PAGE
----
Steam is undoubtedly the go-to platform for PC gamers. Uploaded by the company Valve in September 2003, 18 years later the same company still runs the same platform with obviously much more content and users.

In addition to being able to buy PC games, Steam also allows you to get an opinion on a particular game. The Steam community is very active and leaves ratings for games to inform future users about their experience.

These ratings then form an average that Steam can translate to “Very positive” if so, or vice versa. As with most such platforms, top rated content is more likely to be featured.

“Very Positive” is not a name that fits Valve rules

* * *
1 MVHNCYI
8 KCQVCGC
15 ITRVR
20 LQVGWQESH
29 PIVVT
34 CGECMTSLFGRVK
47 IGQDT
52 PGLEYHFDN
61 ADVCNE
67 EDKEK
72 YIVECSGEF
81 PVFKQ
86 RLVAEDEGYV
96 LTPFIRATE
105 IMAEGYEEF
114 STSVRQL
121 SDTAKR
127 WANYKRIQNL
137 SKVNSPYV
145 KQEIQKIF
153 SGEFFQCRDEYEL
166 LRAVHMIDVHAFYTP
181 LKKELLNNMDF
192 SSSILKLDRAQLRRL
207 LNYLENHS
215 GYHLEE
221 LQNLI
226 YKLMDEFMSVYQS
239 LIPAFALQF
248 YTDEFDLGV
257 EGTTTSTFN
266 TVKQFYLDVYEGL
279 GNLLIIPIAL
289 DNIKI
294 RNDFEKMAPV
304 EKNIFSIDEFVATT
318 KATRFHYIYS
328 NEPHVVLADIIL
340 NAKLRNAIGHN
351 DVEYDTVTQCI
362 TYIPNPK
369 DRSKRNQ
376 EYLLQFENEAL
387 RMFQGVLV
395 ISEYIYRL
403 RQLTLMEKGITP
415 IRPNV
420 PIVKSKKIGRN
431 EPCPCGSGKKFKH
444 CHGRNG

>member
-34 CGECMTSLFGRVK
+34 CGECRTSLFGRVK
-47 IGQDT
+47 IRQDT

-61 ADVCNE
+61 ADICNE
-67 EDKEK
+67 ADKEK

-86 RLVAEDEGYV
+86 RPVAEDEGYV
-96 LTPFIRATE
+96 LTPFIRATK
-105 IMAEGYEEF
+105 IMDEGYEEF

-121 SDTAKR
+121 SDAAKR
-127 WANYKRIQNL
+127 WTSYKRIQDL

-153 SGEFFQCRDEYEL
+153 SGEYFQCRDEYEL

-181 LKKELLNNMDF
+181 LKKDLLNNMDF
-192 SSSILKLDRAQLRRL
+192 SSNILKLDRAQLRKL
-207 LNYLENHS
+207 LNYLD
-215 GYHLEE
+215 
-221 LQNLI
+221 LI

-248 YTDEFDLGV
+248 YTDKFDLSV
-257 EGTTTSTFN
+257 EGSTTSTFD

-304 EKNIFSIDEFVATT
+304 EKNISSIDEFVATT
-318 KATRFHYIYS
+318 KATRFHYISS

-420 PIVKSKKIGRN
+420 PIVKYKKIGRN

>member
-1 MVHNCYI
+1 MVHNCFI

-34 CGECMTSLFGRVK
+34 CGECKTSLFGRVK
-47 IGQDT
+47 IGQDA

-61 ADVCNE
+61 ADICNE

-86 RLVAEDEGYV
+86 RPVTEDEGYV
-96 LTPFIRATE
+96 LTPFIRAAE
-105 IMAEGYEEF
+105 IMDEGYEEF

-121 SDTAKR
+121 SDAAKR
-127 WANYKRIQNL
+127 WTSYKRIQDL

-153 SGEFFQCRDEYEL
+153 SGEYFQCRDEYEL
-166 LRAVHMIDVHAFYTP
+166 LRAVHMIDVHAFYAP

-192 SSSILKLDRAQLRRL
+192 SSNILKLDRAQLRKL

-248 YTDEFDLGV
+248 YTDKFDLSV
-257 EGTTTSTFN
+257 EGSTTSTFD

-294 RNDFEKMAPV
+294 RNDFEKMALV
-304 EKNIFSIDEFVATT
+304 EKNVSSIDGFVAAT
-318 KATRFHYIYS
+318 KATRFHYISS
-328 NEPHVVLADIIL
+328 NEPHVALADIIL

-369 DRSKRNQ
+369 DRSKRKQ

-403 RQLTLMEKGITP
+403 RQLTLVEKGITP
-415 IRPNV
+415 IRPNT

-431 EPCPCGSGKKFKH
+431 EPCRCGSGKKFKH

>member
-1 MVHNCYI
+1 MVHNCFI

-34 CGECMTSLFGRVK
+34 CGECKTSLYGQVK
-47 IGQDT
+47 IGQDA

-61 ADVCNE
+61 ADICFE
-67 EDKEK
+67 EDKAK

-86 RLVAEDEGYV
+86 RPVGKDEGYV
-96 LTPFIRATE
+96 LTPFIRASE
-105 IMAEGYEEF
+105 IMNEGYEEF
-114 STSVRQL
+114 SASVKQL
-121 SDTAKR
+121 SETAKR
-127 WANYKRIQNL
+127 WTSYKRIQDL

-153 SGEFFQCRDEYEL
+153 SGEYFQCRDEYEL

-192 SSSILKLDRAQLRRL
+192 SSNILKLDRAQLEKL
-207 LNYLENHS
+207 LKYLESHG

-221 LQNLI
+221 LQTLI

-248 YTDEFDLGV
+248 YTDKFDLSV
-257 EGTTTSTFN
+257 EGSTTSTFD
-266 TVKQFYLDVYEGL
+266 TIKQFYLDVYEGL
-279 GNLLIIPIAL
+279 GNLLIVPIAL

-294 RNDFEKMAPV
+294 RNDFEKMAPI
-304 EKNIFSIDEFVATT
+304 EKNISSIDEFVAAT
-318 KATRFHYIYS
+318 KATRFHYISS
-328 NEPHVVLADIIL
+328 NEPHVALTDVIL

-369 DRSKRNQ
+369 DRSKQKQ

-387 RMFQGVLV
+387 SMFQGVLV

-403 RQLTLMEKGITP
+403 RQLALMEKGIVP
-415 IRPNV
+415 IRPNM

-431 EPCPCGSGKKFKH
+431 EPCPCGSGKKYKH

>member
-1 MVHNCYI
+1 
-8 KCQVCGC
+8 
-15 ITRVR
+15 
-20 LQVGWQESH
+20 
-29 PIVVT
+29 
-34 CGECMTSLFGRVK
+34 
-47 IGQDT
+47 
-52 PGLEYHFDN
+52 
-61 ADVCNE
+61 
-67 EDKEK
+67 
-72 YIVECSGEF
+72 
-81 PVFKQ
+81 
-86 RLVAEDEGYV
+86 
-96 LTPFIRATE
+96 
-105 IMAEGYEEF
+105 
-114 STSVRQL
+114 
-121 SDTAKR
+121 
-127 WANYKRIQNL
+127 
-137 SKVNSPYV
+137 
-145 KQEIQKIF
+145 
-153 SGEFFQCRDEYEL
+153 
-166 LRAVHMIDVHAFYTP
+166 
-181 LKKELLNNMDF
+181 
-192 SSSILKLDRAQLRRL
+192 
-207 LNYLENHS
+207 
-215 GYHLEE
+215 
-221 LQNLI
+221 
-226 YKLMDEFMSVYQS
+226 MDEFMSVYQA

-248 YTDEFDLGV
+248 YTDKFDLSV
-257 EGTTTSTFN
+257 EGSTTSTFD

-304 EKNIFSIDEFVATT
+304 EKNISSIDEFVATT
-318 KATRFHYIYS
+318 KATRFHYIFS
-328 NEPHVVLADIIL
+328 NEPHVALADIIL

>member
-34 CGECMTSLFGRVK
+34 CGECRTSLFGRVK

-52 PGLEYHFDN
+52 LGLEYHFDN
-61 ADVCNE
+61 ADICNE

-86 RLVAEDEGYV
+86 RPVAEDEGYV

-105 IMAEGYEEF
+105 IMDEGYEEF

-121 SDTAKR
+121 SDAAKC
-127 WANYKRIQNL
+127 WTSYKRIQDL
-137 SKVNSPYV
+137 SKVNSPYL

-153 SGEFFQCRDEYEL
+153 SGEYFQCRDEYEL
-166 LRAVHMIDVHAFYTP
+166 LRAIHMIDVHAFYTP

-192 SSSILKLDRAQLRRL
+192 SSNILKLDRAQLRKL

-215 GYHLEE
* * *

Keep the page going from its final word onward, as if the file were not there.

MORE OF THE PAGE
This, a developer understood perfectly. First of all it is important to clarify that the color code and the appearance of the review are similar to the name of the company that developed the content. Because of this, a developer tried to promote his games quickly decided to call himself “Very Positive”, in French “Très positives”.

Even though this ploy was well thought out and completely respectful of the rules of the platform, Valve made the decision to ban this developer. The reason communicated by Valve is the manipulation of ratings, and deception of users.

The developer “Very Positive” sought in particular to promote his game Emoji Evolution. Mike, the name of the person who calls himself “Very Positive” on Steam, finds Valve’s decision unacceptable. In no way did he use bots to boost his ratings, he simply exploited a design flaw that Valve should admit, in an attempt to publicize his game, and it worked.